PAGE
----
Hey, did you know that November is ‘Native American Heritage Month?’ No? Well, don’t feel bad, most people don’t either. It’s not exactly heavily promoted, and the placement––right after Columbus day in October, and smack dab in the middle of spot-the-historical-inaccuracy Thanksgiving plays––kind of perks the awkward-o-meter more than little bit. But hey, any excuse to read some good indigenous lit, am I right?
When I went looking for a good YA book to review for NA Heritage month, I was thrilled to have many wonderful selections to choose from. Yeah, there’s still plenty of the usual crap out there: “Oh, make me a dream-catcher my vaguely-Plains-nation hero, before you disappear like the buffalo!” But there’s also lots of excellent work being produced, work which portrays indigenous experiences and cultures in nuanced, human ways. Wabi: A Hero’s Tale (Dial Books) is one of these stories.
Wabi was written by Joseph Bruchac in 2007. A writer, poet, and storyteller of Abenaki descent, Bruchac has made studying and sharing indigenous culture his vocation. To that end, he has published over 120 books––a startling fact made even more terrifying by the idea that, if Wabi is any indicator, those 120 books are all probably pretty good. So right off the bat, you know you’re in safe hands.
Anyways, I was only a few pages into Wabi before I realized it was going to be a very fun and engaging little tale. It’s essentially the hero’s journey of a young owl, named Wabi. After being pushed from the nest by his ‘ornicidal maniac’ brother, Wabi finds his great-grandmother and grows into an accomplished owl. As part of his owling, Wabi protects the local Abenaki village from monsters and keeps an eye on the silly humans that inhabit it. It’s then that he falls in love with a human girl, Dojihla. With the aid of his great-grandmother, and a little magic, Wabi becomes a man and tries to win her heart. Unfortunately, Dojihla’s pretty headstrong, and Wabi’s a little awkward––being born an owl doesn’t really give you the opportunity to learn those smooth dating moves, y’know? But after many trials and tribulations––as well as a healthy dose of humor––everything works out.
My crummy summary doesn’t really do this story justice, because it really is excellently written and constructed. Straddling the line between YA and Middle Reader, Wabi’s bite-sized chapters keep the narrative from becoming overwhelming to reluctant readers. The chapters are also basically vignettes, complete with their own miniature story arcs, which again works to keep the story moving in a quick and engaging way. The characters are also loveable, and everyone comes across as an actual person (or owl), rather than a tintype of what a ‘hero,’ ‘love interest,’ or ‘Indian’ should be.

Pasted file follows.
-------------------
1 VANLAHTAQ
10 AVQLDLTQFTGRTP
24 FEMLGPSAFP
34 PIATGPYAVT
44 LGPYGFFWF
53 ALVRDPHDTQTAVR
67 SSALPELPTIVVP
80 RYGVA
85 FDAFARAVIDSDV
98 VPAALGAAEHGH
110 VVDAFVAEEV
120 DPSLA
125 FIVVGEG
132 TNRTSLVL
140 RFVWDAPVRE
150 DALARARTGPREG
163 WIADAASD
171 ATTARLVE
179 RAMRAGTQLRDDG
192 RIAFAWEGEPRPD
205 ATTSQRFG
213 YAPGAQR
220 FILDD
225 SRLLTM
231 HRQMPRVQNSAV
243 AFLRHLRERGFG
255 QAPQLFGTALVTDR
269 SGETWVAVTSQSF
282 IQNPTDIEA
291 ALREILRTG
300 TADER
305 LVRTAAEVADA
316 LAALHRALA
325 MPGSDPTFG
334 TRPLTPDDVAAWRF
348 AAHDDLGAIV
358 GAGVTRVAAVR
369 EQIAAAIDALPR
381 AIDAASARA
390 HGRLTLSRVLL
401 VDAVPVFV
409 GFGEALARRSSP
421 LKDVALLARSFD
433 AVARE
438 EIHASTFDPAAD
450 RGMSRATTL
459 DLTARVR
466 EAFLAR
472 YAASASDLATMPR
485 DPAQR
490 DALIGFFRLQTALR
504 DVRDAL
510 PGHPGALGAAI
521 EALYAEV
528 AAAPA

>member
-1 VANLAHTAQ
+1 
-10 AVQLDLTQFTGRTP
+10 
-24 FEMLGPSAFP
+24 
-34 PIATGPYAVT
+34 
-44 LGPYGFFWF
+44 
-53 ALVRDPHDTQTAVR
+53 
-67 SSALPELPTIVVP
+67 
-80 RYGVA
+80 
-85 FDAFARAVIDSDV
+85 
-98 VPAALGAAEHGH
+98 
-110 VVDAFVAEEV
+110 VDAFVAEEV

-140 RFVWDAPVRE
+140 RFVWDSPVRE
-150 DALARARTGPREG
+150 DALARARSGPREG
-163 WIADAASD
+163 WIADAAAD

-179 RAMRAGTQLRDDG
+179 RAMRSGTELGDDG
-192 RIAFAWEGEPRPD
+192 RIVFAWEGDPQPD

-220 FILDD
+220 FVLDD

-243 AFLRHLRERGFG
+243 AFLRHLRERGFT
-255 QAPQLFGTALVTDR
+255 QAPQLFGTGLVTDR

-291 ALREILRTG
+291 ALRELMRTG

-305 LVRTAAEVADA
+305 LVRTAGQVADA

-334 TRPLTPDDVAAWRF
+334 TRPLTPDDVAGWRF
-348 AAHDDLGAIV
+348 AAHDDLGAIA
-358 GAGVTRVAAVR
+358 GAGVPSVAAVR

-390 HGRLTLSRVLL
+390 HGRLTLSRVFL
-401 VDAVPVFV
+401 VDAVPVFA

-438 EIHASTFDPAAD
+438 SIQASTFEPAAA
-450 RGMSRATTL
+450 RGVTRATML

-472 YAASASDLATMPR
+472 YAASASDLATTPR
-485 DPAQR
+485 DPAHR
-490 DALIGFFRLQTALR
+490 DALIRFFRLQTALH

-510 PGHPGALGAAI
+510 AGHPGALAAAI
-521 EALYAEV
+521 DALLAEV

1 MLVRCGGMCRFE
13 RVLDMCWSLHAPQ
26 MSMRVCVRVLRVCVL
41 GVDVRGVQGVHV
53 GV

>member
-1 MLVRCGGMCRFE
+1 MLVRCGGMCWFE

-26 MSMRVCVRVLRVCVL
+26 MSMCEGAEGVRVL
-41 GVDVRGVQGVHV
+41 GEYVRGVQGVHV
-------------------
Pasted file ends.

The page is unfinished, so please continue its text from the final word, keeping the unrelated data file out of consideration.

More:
Bruchac is also an expert at sneaking in educational information, and readers end up learning a lot about owls without realizing it, as well as Abenaki customs, myth, and vocabulary. By the time you’re done, you’ll probably have learned far more than you thought possible from a 198 page adventure story.
This brings me to my only real beef with Wabi––I wanted more info! Bruchac went through a lot of trouble weaving educational material into his narrative, and I feel like the publisher really dropped the ball by not augmenting his work. I desperately wanted a glossary and pronunciation guide to the Abenaki words, for example. Additional information on the myths the monsters are based on, as well as the Abenaki themselves, would have been amazing too. Not including support material like this just feels like such a huge, huge wasted opportunity for learning. Whoever designed the lame cover also did the book a huge disservice, as long as I’m kivetching.
Failings on bonus material aside, Wabi is a wonderful little gem of a book that I highly recommend to anyone who has a reluctant reader, an interest in indigenous myths and culture, or just a love of fun stories.